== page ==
A Queer Millennial Girl Reviews 90s Lesbian Film “Better Than Chocolate”

It’s so relatable.

I have a confession to make: I’ve only seen about 2 classic lesbian films. I know, I’m a bad queer woman. When I admitted this to my fellow GO coworkers, they were appalled. Two of them quickly listed off at least 10 films I needed to watch right away. I rapidly wrote down the titles (for research, obviously).

And I want to take you all along with me in my quest to review all of the lesbian classics through my Millennial queer lens. Last week, I reviewed the lesbian classic that withstands the test of time “Desert Hearts.”

This week, I’m watching “Better Than Chocolate.”

The film starts off strong with the gay and I love it. Within the first five minutes you see drag kings, dildo’s, an out lesbian and rainbow streamers. The opening scene shows the main character Maggie performing at the “Cat’s Ass” (a fabulous gay club). When she’s walking home, she gets harassed by some homophobic men. Of course, her soon to be lover Kim drives up in her truck to scare them off. This is the first time they meet.

When Maggie meets Kim, she’s living at the gay bookstore she works at delicately titled “Ten Percent Books” which also happens to sell sex toys and any book you could ever want about lesbian sex. Right after Kim and Maggie start their u-haul endeavor, Maggie finds out that her mother and brother are coming to visit. This was a pivotal moment for Maggie, she’s not yet out to her family and her mom is distraught from going through a breakup. She wants her mom to think that she’s got life all figured out, while also not having to come out.

I love that they truly don’t shy away from anything in this film. It may be filled with super cheesy 90s vibes, but that doesn’t make the delivery of these messages any less impactful. The film brings up homophobia, transphobia, coming out, and mother/daughter relationships with tact.

There’s a scene at the beginning of Maggie and Kim’s love affair when their cis-het guy “friend” tells them they can’t kiss in his coffee shop. When Maggie retorts that she just saw him kissing a girl the other day on his coffee counter, he quickly kicks them out of his shop.

This film shows an authentic expression of lesbian love at a time when representation just didn’t exist. It’s everything I imagine a 90s lesbian love story to be (playlist included): grungy, filled with radical feminist books, dildos, confusing mother/daughter relationships and general gender fuckery.

Though I love Maggie and Kim and their immediate attraction, my favorite character is Judy. She’s a trans woman who sings this amazingly revolutionary (for the times) song called “I’m Not A Fucking Drag Queen” where she laments:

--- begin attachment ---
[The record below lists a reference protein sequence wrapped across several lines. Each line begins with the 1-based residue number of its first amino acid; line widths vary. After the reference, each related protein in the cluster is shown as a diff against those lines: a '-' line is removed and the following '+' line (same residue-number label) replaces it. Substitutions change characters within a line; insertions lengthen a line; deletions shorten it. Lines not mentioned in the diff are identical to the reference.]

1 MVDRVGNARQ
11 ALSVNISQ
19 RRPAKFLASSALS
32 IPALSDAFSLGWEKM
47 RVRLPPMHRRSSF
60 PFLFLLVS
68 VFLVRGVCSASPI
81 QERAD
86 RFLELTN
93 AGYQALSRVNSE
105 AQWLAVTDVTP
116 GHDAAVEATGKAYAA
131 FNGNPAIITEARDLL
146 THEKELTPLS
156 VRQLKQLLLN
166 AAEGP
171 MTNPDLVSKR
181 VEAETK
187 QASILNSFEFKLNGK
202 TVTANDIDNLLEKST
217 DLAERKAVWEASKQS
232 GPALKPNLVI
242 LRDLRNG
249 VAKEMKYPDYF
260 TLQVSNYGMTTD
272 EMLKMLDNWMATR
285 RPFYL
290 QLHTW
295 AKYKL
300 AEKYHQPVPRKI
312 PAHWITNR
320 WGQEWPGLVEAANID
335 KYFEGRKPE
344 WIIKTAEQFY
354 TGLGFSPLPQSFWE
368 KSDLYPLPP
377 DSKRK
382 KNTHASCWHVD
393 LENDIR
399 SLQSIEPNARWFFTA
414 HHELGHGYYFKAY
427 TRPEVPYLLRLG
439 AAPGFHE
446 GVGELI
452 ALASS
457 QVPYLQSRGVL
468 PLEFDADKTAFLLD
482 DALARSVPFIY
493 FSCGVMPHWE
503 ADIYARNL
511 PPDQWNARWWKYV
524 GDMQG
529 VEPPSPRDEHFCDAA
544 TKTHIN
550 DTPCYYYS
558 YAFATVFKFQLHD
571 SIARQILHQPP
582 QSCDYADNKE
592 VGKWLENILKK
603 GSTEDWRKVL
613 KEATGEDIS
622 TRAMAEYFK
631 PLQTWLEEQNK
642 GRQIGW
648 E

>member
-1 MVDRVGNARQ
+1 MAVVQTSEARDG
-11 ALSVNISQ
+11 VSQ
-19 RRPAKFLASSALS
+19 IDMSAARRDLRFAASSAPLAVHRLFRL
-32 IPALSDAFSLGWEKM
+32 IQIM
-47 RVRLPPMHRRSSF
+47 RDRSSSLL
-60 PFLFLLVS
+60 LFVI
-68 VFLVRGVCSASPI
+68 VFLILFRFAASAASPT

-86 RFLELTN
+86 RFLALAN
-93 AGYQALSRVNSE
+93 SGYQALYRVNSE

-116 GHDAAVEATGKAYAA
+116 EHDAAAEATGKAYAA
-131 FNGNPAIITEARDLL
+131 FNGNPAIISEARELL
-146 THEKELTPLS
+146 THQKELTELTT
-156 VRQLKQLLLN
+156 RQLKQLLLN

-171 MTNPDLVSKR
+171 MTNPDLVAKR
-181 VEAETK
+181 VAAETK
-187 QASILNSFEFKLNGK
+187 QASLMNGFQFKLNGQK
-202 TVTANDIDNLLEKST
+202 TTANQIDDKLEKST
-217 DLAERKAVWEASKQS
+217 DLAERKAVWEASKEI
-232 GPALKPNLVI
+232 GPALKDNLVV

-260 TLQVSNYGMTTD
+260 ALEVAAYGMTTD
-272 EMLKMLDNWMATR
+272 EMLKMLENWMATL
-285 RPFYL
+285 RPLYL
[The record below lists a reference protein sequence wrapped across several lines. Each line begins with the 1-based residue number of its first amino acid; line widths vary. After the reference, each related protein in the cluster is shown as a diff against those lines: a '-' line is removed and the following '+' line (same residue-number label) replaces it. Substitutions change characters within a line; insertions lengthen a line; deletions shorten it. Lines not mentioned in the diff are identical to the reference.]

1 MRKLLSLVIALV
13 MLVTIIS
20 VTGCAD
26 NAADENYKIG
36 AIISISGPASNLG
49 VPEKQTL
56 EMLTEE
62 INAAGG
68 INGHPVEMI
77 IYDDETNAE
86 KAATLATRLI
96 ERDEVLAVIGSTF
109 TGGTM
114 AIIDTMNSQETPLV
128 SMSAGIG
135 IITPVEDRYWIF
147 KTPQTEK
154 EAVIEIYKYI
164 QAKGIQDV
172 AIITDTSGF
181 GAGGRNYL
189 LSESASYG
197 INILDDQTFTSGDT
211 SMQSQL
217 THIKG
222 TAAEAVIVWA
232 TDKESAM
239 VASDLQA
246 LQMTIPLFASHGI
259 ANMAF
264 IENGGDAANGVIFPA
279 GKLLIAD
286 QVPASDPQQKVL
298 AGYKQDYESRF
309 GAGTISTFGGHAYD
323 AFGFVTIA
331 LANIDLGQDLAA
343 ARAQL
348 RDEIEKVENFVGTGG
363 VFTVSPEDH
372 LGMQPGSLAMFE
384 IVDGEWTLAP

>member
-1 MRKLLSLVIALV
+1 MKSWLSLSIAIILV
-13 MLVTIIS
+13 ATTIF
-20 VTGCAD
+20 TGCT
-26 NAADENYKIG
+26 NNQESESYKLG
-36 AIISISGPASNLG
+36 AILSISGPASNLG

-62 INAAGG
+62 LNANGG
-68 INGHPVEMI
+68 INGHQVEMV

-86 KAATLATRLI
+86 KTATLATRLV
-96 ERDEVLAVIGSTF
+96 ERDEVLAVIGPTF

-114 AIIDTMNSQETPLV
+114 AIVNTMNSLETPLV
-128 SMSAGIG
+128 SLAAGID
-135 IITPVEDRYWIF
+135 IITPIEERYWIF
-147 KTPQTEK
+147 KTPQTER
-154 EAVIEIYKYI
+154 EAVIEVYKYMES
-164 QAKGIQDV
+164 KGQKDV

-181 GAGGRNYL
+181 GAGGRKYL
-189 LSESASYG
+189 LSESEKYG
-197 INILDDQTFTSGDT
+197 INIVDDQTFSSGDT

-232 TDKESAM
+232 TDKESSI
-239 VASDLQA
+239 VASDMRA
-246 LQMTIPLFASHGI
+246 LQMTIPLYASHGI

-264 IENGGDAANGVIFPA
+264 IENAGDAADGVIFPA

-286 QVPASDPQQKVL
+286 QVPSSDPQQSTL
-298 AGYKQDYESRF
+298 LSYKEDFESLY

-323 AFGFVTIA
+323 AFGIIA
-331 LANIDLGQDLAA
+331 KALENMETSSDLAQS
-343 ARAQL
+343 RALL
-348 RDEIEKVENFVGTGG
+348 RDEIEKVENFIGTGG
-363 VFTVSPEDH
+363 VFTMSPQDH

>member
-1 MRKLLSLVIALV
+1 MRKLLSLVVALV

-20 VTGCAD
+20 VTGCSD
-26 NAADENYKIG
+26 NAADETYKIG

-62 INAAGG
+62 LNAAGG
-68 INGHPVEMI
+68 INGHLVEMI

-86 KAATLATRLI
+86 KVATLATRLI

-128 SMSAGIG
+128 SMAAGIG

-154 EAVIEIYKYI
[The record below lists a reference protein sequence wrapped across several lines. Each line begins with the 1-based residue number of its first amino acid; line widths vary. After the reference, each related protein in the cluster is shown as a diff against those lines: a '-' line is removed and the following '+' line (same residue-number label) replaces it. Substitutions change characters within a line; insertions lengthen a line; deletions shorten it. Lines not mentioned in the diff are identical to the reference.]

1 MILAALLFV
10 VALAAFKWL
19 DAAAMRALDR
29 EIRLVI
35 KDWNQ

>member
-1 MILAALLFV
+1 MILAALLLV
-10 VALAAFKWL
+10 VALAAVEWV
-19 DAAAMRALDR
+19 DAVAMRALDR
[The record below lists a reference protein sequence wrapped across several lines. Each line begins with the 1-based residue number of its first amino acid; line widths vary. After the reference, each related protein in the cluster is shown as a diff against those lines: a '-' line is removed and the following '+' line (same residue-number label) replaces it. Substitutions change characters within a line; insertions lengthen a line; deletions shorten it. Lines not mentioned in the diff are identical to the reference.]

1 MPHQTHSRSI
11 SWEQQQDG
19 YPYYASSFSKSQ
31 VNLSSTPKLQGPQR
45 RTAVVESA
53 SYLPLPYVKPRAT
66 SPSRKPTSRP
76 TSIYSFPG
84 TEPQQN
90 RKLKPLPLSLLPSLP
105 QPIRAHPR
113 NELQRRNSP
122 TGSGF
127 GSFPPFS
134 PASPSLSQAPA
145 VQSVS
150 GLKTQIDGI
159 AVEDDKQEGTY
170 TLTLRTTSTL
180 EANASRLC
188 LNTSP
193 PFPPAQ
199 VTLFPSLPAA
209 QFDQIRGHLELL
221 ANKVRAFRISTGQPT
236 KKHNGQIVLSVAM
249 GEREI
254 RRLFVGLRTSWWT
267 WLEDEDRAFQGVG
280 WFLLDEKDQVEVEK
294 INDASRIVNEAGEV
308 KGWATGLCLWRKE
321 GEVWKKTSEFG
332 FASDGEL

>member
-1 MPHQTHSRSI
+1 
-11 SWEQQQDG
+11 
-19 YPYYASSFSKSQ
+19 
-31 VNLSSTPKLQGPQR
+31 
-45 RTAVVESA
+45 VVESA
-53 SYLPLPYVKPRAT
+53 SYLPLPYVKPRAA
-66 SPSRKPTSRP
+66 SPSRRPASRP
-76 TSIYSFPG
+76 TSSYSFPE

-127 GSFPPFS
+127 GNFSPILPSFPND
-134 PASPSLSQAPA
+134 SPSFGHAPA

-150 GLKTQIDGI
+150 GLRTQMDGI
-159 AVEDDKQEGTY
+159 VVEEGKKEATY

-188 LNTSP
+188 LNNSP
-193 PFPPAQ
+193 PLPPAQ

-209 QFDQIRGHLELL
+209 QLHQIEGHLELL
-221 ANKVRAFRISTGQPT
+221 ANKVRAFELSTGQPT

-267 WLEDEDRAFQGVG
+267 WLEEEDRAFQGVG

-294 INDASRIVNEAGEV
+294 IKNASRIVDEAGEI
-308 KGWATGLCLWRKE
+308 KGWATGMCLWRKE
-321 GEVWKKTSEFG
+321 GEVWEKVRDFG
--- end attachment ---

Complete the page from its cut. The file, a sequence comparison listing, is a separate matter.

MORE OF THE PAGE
And if you happen to be gay
You could show a little heart and understanding
Instead of twittering and whispering and pointing
Like a bunch of cunning linguists at some gender crucifixion
And if you think I’m such a freak
And put me in my place
You just may want to look at your pants, oh so wet

You see, Judy has fallen in love with the owner of “Ten Percent Books,” Frances. But she’s yet to make her love known. During this song, she sits on Frances’ lap and sings those lines to her. After that scene, Judy goes to the bathroom to touch up her lipstick while Frances gets ready to take her home—when she’s beaten up in the bathroom by a transphobic woman. Her friends come to her defense and it’s such a beautiful moment that shows what true LGBTQ community should be.

The best scene compilation is when Frances takes Judy home and Maggie’s mom finds her dildo’s and experiments with one. You can feel the build-up of love and intimacy that all the characters are feeling.

The film comes to an explosion of anger—which then turns into an actual explosion at the queer bookstore and homophobic coffee shop. Maggie is mad at her mom for not understanding her, Kim is mad at Maggie for not sticking up for their love, Frances is mad because her bookstore is about to be shut down and everyone is building up to their final moment of revelation. In a radical stance about her identity, Maggie stands at the front of the bookstore with two signs on her body which read “Obscene Lesbian” and “Pervert.” This angers the homophobes in town and they throw some fire threw the windows of the store, causing an explosion.

It’s then that everyone has their moment of release. Kim and Maggie forgive each other. Judy and Frances realize they’re in love. And Maggie’s mom finds happiness for her daughter. It’s a lesbian film that is honest about the real homophobia and transphobia of the times, while also showing queer and trans women thriving. Oh, and of course it ends with a classic 90s song “Ice Cream” by Sarah McLauglin.

Final Queer Millennial Thoughts: Though it may not be the ~best film ever~ I love the ways in which it grapples with the reality of the times, while also using humor throughout the film, and showing that LGBTQ can thrive no matter what life throws our way. It’s definitely a feel-good film that will have you laughing and reminiscing about 90s style and music. If you’ve ever felt a tense relationship with your mother over your sexuality, you’ll relate. If you’ve ever -hauled with a girl, you’ll relate. If you’ve ever fallen hopelessly in love, you’ll relate. It’s a film every lesbian, queer and bi girl should watch at least once in their life!

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